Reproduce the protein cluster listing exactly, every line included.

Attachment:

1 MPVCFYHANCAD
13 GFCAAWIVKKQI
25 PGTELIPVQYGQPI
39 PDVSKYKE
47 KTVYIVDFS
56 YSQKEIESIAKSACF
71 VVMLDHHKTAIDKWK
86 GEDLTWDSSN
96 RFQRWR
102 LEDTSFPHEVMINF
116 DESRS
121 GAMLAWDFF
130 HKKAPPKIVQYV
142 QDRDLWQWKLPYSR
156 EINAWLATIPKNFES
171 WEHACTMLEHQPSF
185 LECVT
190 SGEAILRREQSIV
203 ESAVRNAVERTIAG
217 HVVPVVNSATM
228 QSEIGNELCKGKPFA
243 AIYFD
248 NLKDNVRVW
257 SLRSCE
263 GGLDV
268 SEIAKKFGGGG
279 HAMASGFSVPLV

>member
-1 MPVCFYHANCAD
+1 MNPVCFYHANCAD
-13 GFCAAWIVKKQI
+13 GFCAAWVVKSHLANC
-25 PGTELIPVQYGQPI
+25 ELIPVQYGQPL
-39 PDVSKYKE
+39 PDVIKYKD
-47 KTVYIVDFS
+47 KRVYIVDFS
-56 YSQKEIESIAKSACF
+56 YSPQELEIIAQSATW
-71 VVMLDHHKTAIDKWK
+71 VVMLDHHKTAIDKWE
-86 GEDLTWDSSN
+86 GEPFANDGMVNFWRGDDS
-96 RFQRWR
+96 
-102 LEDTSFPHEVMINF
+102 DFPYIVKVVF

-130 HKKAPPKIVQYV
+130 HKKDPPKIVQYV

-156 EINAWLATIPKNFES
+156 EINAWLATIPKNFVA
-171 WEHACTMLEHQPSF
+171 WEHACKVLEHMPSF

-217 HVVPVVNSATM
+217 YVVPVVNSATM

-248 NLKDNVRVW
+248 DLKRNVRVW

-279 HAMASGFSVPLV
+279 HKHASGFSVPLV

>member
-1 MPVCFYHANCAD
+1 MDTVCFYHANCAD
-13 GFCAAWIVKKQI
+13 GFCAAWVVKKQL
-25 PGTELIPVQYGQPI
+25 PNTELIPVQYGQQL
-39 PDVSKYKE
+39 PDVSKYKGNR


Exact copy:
1 MPVCFYHANCAD
13 GFCAAWIVKKQI
25 PGTELIPVQYGQPI
39 PDVSKYKE
47 KTVYIVDFS
56 YSQKEIESIAKSACF
71 VVMLDHHKTAIDKWK
86 GEDLTWDSSN
96 RFQRWR
102 LEDTSFPHEVMINF
116 DESRS
121 GAMLAWDFF
130 HKKAPPKIVQYV
142 QDRDLWQWKLPYSR
156 EINAWLATIPKNFES
171 WEHACTMLEHQPSF
185 LECVT
190 SGEAILRREQSIV
203 ESAVRNAVERTIAG
217 HVVPVVNSATM
228 QSEIGNELCKGKPFA
243 AIYFD
248 NLKDNVRVW
257 SLRSCE
263 GGLDV
268 SEIAKKFGGGG
279 HAMASGFSVPLV

>member
-1 MPVCFYHANCAD
+1 MNPVCFYHANCAD
-13 GFCAAWIVKKQI
+13 GFCAAWVVKSHLANC
-25 PGTELIPVQYGQPI
+25 ELIPVQYGQPL
-39 PDVSKYKE
+39 PDVIKYKD
-47 KTVYIVDFS
+47 KRVYIVDFS
-56 YSQKEIESIAKSACF
+56 YSPQELEIIAQSATW
-71 VVMLDHHKTAIDKWK
+71 VVMLDHHKTAIDKWE
-86 GEDLTWDSSN
+86 GEPFANDGMVNFWRGDDS
-96 RFQRWR
+96 
-102 LEDTSFPHEVMINF
+102 DFPYIVKVVF

-130 HKKAPPKIVQYV
+130 HKKDPPKIVQYV

-156 EINAWLATIPKNFES
+156 EINAWLATIPKNFVA
-171 WEHACTMLEHQPSF
+171 WEHACKVLEHMPSF

-217 HVVPVVNSATM
+217 YVVPVVNSATM

-248 NLKDNVRVW
+248 DLKRNVRVW

-279 HAMASGFSVPLV
+279 HKHASGFSVPLV

>member
-1 MPVCFYHANCAD
+1 MDTVCFYHANCAD
-13 GFCAAWIVKKQI
+13 GFCAAWVVKKQL
-25 PGTELIPVQYGQPI
+25 PNTELIPVQYGQQL
-39 PDVSKYKE
+39 PDVSKYKGNR